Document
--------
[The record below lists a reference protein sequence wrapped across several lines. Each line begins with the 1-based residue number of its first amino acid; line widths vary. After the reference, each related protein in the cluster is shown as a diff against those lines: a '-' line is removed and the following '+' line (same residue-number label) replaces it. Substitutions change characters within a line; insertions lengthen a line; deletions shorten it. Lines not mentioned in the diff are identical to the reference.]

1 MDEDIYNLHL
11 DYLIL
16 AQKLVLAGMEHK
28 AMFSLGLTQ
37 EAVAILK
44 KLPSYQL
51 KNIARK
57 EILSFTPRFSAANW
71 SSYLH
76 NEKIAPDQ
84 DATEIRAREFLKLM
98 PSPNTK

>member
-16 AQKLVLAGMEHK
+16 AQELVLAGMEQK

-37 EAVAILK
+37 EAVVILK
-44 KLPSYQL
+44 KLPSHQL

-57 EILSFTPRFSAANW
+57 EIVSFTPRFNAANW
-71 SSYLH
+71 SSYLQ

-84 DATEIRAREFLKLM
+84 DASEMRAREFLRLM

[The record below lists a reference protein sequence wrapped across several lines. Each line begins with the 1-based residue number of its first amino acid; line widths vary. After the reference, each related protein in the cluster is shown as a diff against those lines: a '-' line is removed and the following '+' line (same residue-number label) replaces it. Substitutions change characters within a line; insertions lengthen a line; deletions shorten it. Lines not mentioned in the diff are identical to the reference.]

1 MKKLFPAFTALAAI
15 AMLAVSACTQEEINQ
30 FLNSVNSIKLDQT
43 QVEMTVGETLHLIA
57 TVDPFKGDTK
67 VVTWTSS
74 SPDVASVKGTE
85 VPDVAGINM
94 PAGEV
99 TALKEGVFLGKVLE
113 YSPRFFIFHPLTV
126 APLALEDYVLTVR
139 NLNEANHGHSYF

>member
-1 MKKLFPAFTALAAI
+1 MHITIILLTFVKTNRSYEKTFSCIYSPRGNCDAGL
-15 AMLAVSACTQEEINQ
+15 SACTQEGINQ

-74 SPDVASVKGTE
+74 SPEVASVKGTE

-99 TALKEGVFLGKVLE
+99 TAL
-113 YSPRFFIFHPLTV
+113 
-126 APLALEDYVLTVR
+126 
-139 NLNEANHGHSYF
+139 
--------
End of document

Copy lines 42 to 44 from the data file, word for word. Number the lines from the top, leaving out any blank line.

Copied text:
-1 MKKLFPAFTALAAI
+1 MHITIILLTFVKTNRSYEKTFSCIYSPRGNCDAGL
-15 AMLAVSACTQEEINQ